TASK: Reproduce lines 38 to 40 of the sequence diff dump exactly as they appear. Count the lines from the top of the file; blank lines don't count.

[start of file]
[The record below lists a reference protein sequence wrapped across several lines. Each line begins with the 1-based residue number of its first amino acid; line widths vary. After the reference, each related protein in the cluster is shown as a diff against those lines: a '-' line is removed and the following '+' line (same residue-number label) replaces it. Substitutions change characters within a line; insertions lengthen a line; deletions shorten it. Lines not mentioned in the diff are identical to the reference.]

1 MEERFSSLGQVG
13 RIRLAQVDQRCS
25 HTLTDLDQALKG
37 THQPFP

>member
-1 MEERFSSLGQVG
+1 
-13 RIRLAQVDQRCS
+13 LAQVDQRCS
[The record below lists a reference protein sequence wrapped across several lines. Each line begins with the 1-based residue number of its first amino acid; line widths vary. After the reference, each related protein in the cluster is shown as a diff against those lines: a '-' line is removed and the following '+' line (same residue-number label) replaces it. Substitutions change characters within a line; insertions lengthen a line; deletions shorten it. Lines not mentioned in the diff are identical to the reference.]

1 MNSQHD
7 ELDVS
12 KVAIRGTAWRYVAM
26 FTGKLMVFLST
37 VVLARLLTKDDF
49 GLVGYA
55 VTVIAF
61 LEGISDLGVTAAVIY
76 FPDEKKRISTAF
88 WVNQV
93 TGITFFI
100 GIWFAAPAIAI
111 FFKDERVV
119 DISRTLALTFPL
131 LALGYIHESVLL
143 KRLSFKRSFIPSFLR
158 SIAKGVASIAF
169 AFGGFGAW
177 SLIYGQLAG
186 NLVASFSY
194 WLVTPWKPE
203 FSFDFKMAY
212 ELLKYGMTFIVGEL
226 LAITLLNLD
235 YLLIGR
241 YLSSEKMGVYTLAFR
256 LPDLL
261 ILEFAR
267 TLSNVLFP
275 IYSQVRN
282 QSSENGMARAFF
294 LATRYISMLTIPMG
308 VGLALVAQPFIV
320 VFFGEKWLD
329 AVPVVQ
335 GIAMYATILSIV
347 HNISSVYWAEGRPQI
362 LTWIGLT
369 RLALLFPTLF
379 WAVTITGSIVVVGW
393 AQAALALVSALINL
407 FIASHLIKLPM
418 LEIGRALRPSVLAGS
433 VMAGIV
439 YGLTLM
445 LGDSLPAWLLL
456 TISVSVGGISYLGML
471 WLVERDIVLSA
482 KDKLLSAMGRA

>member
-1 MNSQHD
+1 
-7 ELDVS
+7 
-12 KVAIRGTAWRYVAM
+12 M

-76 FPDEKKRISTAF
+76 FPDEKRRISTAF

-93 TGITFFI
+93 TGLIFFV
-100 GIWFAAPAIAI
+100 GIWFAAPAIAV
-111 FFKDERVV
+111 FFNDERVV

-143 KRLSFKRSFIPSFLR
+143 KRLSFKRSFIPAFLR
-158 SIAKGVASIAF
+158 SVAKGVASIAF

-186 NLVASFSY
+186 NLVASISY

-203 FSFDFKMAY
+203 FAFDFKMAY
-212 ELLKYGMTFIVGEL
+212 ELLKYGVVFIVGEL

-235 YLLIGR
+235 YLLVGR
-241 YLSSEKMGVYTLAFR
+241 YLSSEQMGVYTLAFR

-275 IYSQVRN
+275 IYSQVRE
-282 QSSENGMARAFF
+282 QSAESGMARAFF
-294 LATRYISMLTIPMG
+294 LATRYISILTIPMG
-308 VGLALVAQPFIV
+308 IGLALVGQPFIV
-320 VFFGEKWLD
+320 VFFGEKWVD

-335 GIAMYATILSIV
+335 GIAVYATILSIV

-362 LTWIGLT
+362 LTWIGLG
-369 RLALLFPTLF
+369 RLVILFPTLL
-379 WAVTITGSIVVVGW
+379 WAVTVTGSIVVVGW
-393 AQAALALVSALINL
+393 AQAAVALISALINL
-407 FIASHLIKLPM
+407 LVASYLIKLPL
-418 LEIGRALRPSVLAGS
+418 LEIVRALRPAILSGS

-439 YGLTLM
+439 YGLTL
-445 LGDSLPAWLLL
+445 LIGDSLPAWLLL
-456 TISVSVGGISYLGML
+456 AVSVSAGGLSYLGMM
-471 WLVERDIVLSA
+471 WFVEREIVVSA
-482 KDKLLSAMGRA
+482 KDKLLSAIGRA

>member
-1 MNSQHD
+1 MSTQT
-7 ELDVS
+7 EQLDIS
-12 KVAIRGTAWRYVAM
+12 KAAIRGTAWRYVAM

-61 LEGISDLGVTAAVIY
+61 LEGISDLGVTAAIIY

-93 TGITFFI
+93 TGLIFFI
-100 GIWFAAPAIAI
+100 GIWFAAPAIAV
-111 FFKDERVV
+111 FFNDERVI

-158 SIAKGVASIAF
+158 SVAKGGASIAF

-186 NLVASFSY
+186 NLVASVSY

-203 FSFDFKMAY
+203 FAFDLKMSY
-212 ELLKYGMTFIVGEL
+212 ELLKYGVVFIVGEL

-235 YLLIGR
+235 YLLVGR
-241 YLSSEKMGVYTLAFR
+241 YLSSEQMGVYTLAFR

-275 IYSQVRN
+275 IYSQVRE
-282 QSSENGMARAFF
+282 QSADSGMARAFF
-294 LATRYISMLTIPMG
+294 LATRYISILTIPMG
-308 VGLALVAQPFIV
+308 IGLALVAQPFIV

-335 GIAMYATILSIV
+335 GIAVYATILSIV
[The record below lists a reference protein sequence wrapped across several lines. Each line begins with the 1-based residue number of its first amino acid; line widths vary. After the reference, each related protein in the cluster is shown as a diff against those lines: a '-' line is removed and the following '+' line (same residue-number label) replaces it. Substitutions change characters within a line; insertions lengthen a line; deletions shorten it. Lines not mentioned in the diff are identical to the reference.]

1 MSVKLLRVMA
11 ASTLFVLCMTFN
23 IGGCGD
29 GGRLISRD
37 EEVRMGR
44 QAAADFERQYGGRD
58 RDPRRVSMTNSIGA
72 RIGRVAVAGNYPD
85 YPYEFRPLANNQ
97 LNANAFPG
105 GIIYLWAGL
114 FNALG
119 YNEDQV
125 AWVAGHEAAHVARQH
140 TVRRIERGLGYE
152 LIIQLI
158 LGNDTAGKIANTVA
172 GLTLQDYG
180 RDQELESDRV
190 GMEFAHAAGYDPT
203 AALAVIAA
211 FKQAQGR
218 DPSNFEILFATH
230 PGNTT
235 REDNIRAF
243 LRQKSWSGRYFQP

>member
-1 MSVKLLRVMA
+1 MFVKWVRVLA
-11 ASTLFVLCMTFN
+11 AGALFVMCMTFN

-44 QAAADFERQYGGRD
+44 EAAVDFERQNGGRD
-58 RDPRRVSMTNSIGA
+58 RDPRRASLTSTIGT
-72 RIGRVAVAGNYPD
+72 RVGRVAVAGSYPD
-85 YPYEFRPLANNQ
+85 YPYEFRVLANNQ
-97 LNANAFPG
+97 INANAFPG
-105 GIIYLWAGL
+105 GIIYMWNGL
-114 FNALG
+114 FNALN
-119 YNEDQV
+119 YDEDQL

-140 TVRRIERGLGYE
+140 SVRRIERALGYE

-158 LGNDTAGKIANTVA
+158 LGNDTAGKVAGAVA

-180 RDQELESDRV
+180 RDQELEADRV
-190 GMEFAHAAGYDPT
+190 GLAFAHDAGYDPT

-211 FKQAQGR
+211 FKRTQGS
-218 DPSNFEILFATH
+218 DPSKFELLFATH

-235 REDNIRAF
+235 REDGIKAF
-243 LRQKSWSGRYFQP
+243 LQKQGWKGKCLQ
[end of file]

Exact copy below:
256 LPDLL
261 ILEFAR
267 TLSNVLFP